Namiki pens are the perfect blend of art and history and are considered to be some of the finest writing instruments in the world. Each pen is a work of art, with a unique design using traditional Japanese techniques that date back to the Heian period (794-1185). A single pen can take three months to create and can cost hundreds to thousands of dollars / pounds to buy. We take a look at the history of the pen, the techniques involved in their creation, the Dunhill Namiki partnership and we include some examples along with their price guide.
The history of Namiki pens
The Namiki Manufacturing Company was founded in Japan in 1918 by Ryosuke Namiki (1880-1954) a merchant ship’s chief engineer by trade who was interested in the technology of pens and fountain pens and how to improve them. He was responsible for a number of innovations including to develop and patent a non-clogging drafting pen in 1909, and the first Namiki gold nib in 1916. The company also specialised in pen nibs and he was to develop a gold and iridium alloy nib, which could be adapted to the writing of Japanese characters and script.
In 1924 the design team at Namiki began to perfect a new process for the production of superior fountains pens. At the time and for nearly a century before the main material used was ebonite (a vulcanized sulphur and rubber compound) as it was easily moldable and could be painted. However, over time and with exposure to sun it would lose its colour and shine. The Namiki team used lacquer in the compound and in 1925 patented the laccanite process which involved the addition of raw lacquer to the basic ebonite compounds.
It was “lacquer” that caught their eyes. Using lacquer, a superior coating which Japan boasts to the world, they devised a method called “lacquered ebonite” which creates an attractive body which was tolerant to deterioration. With the original goal being achieved with this, there were further calls saying, “If we are going to use lacquer, why don’t we try painting designs using the lacquer work technique Maki-e on the fountain pens?”
Namiki realised that with a durable long lasting shiny surface they could add lacquer decoration using traditional Maki-e techniques. Lacquer artists Shisui Rokkaku and Gonroku Matsuda created a few dozen pens that Namiki founders Namiki and Masoa Wada took to the West to establish a market. They had immediate success in London and in 1926 Namiki opened an office in Bishopsgate. In 1930 a contract and partnership was made with Alfred Dunhill and the Dunhill Namiki Fountain Pens were to be sold in major European cities and the USA.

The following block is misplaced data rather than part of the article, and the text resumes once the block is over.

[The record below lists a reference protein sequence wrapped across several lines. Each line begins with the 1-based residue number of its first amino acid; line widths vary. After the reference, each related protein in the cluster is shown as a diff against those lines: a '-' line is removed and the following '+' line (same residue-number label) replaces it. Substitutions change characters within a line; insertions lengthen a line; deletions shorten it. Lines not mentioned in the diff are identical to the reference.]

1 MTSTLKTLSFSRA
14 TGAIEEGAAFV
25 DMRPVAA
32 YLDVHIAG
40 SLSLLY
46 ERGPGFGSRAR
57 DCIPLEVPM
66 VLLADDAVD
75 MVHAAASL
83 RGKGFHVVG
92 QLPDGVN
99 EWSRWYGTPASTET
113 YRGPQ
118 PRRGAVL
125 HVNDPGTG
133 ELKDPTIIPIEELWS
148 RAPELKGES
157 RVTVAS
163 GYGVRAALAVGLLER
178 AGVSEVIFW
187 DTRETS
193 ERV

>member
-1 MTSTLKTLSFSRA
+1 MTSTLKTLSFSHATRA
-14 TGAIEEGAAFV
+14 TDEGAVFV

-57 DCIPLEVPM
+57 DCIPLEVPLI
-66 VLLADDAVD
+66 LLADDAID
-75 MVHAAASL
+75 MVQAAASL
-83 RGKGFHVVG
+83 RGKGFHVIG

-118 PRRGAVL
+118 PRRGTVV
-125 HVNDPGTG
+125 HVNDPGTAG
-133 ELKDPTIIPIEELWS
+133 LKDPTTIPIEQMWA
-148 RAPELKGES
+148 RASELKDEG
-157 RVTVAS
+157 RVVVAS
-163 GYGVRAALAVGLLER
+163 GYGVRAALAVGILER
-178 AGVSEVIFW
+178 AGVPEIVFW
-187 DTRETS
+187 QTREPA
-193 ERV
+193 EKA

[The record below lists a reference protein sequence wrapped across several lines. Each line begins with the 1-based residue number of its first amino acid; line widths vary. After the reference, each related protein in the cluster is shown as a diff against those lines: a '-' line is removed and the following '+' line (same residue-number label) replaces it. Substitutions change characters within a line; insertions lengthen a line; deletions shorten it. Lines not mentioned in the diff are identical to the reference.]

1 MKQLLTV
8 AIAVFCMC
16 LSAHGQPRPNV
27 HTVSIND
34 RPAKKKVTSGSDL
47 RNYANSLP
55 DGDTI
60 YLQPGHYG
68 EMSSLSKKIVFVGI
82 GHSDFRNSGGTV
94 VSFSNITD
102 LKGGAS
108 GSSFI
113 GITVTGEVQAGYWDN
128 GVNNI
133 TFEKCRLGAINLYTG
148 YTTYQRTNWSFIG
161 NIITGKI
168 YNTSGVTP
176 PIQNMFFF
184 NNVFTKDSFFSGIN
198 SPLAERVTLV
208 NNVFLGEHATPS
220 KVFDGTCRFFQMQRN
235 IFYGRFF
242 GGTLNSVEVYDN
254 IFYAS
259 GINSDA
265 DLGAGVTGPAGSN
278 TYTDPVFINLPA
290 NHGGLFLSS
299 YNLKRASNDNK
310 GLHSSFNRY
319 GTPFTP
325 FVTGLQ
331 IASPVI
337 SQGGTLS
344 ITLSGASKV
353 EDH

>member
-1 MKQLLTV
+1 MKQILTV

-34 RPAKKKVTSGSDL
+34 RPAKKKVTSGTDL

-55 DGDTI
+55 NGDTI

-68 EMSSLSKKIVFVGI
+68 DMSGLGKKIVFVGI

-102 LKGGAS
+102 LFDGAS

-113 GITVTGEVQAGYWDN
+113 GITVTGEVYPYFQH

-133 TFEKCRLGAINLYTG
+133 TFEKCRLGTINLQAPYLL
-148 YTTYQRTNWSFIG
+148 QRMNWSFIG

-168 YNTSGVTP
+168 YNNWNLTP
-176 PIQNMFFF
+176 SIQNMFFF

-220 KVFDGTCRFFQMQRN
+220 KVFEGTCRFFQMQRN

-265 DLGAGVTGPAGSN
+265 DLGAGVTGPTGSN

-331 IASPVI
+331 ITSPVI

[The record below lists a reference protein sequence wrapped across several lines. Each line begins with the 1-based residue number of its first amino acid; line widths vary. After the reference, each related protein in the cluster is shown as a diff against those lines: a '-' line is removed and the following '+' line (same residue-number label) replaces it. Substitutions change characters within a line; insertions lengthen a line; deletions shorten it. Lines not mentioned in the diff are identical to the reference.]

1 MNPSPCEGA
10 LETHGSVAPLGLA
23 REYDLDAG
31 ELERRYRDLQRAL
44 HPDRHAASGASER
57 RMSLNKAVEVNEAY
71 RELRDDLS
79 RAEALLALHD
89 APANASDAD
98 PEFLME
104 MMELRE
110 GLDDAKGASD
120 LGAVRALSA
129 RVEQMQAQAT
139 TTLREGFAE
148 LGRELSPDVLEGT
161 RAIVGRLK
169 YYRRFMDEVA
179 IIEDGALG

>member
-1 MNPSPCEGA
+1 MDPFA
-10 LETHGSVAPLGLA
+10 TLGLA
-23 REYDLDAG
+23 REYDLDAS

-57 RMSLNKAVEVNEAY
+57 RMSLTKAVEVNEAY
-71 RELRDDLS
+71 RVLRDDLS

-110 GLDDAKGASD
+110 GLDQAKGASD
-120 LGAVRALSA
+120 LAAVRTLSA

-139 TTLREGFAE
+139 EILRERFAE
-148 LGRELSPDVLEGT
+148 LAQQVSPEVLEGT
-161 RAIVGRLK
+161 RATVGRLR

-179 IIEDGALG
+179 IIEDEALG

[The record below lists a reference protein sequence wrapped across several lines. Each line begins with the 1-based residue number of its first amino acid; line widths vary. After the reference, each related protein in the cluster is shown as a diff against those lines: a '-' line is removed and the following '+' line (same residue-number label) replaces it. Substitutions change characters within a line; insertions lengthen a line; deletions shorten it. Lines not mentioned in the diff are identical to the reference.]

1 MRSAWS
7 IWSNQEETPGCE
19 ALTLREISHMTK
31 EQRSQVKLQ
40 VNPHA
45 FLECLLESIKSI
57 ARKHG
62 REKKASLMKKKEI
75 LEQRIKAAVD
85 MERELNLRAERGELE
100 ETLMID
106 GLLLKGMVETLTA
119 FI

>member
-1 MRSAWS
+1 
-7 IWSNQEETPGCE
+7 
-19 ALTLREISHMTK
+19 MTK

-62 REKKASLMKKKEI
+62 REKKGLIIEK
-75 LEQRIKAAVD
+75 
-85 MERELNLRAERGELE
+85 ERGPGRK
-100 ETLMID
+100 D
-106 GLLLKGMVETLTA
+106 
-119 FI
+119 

The Namiki Manufacturing Company became the Pilot Pen Co., Ltd. in 1938 and is now the Pilot Corporation.
Maki-e has been used since the Heian period (794-1185), and it reached its height of popularity during the Edo period (1603-1868). The maki-e technique is a Japanese lacquerware decoration technique that involves sprinkling gold or silver powder onto a wet lacquer base. The powder adheres to the wet lacquer, and the excess is then brushed away, leaving a design that is both beautiful and intricate. The four stage process of lacquering, drawing, sprinkling and polishing is repeated many times with some Maki-e pens going through the process 130 times.
Shishiai Togidashi Maki-e (Combined Raised and Burnished Maki-e)
Togidashi-Taka Maki-e (Burnished-Raised Maki-e)
Togidashi Maki-e (Burnished Maki-e)
Togidashi-Hira Maki-e (Burnished-Flat Maki-e)
Hira Maki-e (Flat Maki-e)
Rankaku (Egg Shell)
Chinkin (Gold Inlay)
What influences the value of Namiki pens?
A number of factors influence whether a pen is a few hundred dollars or many thousands of dollars including:
the amount of detail on the pen – the more design on a pen the longer it takes to create.
the type of design – simple designs with a lot of the black background untouched are known as C Grade pens, those with more complicated and fuller design are know as A Grade pens.
the artist – all pens are signed by the artist – early pens were created by the artisan group Kokkokai which was established in 1931 and pens by artists such as Shogo and Kokoyo sell for many thousands of dollars.
Sheaffer PFM (Pen For Men) Price Guide and Background
Mont Blanc 149 Fountain Pen information and price guide
The Official Pilot-Namiki web site has English and Japanese versions. It has a good section of the techniques used in the creation of their pens and details on their current collections.